County Creates Three New Zoning Classifications

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Last week, the Maui News reported that the Maui County Council had voted to create three new classifications of rural zoning. The quick blurb on the approval and a previous article discussing preliminary approval of the bill left some of our clients and regular blog readers with questions. I did a little digging this week to get clarification on the law and its implications.

Much of the property located in the rural areas of Maui is zoned agricultural. Some of this land has been in agricultural production historically, while other agriculturally zoned properties have never been used for agriculture. Agricultural zoning doesn’t always reflect the agricultural potential of the land. For example, there are agricultural lots that are complete jungle and there are lots that are 90% steep and unusable. As large scale Sugar and Pineapple has scaled back on Maui, a number of the bigger agricultural parcels were converted into smaller two acre lots. Those two acre lots were created to meet a growing demand for housing in the rural areas of the island. Most of the new two acre lots are not being used for any sort of agriculture. The owners have no intention of farming, they just like having more land and a more rural location.

While many owners of ag properties have no intention to farm, the county currently zoning makes them jump through hoops as if they were actual farmers. In order to build, owners may be required to submit farm plans. The farm plans created are often farcical. Let’s just say there are a whole lot of sod farms in Haiku and Launiupoko. County planning spends a good bit of time processing and reviewing farm plans that are never actually implemented.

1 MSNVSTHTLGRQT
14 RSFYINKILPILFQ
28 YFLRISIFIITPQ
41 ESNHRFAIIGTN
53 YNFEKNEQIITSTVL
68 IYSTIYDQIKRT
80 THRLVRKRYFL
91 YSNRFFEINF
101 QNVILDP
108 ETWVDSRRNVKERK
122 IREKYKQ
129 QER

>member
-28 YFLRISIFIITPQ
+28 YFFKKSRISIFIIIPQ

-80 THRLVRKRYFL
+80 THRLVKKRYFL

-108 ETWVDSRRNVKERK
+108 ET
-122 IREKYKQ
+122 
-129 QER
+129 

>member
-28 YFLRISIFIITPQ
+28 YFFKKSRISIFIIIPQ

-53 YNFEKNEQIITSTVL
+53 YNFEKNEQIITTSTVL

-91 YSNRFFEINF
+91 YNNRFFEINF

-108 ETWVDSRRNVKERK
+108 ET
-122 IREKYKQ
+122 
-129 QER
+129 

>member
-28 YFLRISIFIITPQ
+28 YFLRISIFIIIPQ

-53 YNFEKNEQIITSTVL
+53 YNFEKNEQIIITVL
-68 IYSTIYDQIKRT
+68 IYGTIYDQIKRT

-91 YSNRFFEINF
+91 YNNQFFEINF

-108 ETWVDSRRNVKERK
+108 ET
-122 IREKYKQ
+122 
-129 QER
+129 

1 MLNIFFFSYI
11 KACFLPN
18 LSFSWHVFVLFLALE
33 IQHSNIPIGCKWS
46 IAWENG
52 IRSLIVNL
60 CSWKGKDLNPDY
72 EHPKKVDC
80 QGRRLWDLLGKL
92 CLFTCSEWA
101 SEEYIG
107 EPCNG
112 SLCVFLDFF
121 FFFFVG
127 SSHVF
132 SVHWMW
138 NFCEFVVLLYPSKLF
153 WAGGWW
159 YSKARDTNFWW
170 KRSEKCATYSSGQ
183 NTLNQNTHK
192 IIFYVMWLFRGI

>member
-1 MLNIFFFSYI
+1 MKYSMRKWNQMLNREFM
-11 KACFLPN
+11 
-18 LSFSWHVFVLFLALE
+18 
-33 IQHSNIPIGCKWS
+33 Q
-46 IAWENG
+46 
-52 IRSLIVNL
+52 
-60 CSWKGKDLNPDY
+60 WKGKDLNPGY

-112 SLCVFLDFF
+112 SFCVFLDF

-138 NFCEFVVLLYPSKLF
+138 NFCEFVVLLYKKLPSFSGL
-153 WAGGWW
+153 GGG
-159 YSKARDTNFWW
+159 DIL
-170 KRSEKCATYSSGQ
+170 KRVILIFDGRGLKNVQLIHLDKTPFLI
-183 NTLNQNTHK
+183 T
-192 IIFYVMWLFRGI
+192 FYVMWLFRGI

What this bill does
Plain and simple, the county council created the three new types of rural zoning. There are no lands that have had their zoning changed from agricultural to rural yet. Existing ag zoned lots are not automatically converted to rural zoning. It does set the stage for lands to be recategorized in the future. Owners would need to go through a rezoning process. In essence, the bill gives a new tool to county planners and property owners. It allows them to appropriately zone rural land that is not suited or intended to be used for farming.

What it doesn’t do
The Maui News article on the preliminary passage of this bill created some confusion. The article stated that, “A parcel in one of the new rural zoning categories would be restricted to one single-family housing unit…” I discussed this with Realtors Association of Maui Government Affairs director Dave Deleon. Currently, Rural Zoned lots are allowed an accessory dwelling. That’s zoning speak for a cottage or what we often call an ohana in Hawaii. Two, five or ten acre rural lots would be allowed to also have accessory dwellings. Based on the lot size, accessory dwellings up to 1,000 would be permitted under these new zoning classifications.

This is our understanding of the new zoning bill. If we learn of anything else related to the new rural zoning classifications or related legislation, we will keep you updated on The Maui Real Estate blog. As always, feel free to Contact The Maui Real Estate Team with questions or for assistance buying or selling Maui Real Estate.

Published August 31, 2011 Note this bill was never implemented

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